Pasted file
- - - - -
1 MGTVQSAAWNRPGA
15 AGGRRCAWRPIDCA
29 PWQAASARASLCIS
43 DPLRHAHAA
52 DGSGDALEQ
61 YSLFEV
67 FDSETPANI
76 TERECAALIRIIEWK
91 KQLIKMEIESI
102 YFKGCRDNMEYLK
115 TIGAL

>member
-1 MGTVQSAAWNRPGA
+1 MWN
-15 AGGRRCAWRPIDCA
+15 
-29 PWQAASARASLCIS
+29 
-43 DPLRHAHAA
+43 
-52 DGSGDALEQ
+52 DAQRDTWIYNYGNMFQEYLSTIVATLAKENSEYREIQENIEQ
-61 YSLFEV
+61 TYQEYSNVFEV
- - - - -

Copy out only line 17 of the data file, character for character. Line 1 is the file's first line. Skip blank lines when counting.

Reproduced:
-29 PWQAASARASLCIS